When you process and print digital photographs, you want the colours and shades in your prints to come out looking exactly the same as the image you see on the screen. As many of us know to our cost, this isn’t something you can take for granted. Monitors and printers create colour in entirely different ways. A monitor illuminates red, blue and green pixels with a white backlight; a printer creates colour by mixing different inks or pigments on paper.
Problems arise when your monitor settings don’t reflect the way your printer produces colours. For instance, a monitor with the wrong white balance will add a colour cast to your images when they’re printed – and you won’t spot that anything is wrong until it’s too late. Your monitor’s colour settings can trip you up even if you don’t print out your images: things that look perfect on the screen aren’t guaranteed to look right on someone else’s.
It isn’t only a question of colour fidelity. Modern monitors typically leave the factory with their brightness turned up to maximum. However, prints rely entirely on subtle reflected light. When you process an image to look bright and vivacious on your screen it might still result in a dull, flat print.
The solution is to calibrate your monitor so that it displays colours as accurately as possible.
There are two approaches to calibration. The most accurate is hardware calibration, in which you attach a colorimeter to your monitor while a series of tests is run. The colorimeter measures the colours your monitor is displaying, and produces a monitor profile that gives the best colour accuracy the hardware’s capable of.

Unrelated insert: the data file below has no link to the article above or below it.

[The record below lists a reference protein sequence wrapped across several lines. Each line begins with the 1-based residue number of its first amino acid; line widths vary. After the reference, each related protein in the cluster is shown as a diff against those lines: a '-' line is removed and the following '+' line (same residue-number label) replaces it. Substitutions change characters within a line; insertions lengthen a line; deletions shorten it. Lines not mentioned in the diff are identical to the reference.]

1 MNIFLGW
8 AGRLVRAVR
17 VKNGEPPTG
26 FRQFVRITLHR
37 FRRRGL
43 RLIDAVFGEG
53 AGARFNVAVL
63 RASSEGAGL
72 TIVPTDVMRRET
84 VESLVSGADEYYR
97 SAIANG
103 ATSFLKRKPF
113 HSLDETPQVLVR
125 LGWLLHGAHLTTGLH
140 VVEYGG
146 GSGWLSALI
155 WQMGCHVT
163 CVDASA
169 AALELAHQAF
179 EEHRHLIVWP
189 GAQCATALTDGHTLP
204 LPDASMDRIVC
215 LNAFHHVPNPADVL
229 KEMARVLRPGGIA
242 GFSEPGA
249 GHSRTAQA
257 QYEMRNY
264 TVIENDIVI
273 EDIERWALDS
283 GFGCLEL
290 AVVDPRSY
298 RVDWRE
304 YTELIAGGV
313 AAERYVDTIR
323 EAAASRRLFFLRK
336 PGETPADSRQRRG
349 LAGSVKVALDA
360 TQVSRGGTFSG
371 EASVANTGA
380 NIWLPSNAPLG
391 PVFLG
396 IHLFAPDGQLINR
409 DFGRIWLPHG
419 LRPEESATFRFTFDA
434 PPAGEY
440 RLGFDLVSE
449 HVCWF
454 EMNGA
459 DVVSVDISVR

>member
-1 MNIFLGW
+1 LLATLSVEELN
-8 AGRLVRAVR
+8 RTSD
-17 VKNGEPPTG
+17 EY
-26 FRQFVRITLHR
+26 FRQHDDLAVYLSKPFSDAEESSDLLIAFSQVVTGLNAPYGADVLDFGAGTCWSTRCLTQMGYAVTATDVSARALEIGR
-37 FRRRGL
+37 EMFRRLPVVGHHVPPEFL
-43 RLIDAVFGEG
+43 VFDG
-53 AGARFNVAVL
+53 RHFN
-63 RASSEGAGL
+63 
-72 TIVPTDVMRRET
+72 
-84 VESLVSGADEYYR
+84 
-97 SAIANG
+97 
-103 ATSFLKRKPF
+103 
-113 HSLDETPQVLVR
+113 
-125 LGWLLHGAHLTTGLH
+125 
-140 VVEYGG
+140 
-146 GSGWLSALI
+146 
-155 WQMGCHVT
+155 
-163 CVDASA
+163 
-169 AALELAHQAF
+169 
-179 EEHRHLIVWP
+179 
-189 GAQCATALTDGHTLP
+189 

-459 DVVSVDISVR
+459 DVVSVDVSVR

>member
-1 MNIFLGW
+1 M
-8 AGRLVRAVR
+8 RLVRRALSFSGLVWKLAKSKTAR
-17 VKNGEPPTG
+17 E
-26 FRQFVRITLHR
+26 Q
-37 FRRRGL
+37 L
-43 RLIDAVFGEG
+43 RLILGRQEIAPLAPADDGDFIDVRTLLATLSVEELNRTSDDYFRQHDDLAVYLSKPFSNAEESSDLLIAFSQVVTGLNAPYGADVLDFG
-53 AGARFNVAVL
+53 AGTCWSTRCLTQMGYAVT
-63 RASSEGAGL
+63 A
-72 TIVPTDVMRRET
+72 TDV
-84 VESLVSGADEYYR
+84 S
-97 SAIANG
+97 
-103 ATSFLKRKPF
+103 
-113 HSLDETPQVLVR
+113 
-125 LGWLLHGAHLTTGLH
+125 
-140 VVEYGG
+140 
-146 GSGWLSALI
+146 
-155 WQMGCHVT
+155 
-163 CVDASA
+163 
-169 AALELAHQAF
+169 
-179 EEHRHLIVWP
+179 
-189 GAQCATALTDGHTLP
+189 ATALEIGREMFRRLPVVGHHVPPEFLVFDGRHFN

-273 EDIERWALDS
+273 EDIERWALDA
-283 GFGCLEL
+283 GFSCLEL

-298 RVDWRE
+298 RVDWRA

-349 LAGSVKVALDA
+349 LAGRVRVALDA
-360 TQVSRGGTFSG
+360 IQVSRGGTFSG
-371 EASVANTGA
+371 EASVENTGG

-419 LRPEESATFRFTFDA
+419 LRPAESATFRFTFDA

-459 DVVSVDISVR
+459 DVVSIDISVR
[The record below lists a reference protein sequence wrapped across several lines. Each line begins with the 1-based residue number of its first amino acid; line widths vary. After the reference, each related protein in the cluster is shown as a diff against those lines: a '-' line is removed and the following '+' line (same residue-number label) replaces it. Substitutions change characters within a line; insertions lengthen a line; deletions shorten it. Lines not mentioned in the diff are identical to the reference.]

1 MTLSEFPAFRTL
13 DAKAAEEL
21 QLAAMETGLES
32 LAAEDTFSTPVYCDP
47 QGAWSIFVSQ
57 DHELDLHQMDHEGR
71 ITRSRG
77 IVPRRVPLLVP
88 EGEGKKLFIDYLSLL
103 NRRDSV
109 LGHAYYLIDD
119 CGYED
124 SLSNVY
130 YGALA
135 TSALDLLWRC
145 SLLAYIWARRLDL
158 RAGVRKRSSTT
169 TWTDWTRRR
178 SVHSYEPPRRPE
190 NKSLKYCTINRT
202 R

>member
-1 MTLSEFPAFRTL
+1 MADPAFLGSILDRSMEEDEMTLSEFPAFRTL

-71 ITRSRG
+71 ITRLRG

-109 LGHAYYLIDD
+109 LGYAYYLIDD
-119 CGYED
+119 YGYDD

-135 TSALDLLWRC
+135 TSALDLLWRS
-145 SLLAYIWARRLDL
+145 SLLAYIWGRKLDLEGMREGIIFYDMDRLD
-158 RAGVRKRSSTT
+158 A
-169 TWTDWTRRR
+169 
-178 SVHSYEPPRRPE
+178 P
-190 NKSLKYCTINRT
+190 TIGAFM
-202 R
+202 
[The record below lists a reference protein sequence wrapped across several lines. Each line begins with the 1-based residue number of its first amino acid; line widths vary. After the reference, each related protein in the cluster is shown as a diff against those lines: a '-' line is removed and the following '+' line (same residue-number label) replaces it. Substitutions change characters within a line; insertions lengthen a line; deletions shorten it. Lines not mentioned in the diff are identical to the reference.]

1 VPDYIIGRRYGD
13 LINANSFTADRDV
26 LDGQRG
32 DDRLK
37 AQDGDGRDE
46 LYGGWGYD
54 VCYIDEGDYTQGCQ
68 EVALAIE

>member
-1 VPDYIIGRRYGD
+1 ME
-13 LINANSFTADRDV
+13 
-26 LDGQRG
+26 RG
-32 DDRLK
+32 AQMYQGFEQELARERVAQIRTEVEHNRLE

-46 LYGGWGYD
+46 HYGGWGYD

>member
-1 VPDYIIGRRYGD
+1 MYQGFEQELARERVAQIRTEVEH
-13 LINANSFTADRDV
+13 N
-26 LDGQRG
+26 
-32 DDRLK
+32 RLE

The second approach is to use software to measure your screen’s performance. This isn’t as accurate, but it’s still an effective approach – and if you have a modern PC it needn’t cost a penny, as Windows 7 includes a reasonably advanced calibration tool as standard. It relies on good visual acuity, but it’s better than nothing (see walkthrough on Page 3).
Photo-editing software can adjust an image’s colour balance, but without an accurate monitor profile you can’t be sure how it will print.
No matter how you calibrate your monitor, it will never perfectly represent the printed product. Some high-end printers can produce a greater range of colours than a monitor, so it’s possible to end up working with colours that can’t be distinguished on your monitor and only become visible when you hit “Print”. However, calibration will keep unpleasant and potentially expensive surprises to a minimum.
No monitor is perfect
You wouldn’t expect a cheap LCD panel to be perfect, but if you spend a packet on the latest premium monitor – precisely because you plan to use it for photography – you might expect to gain only a marginal improvement in accuracy through calibration.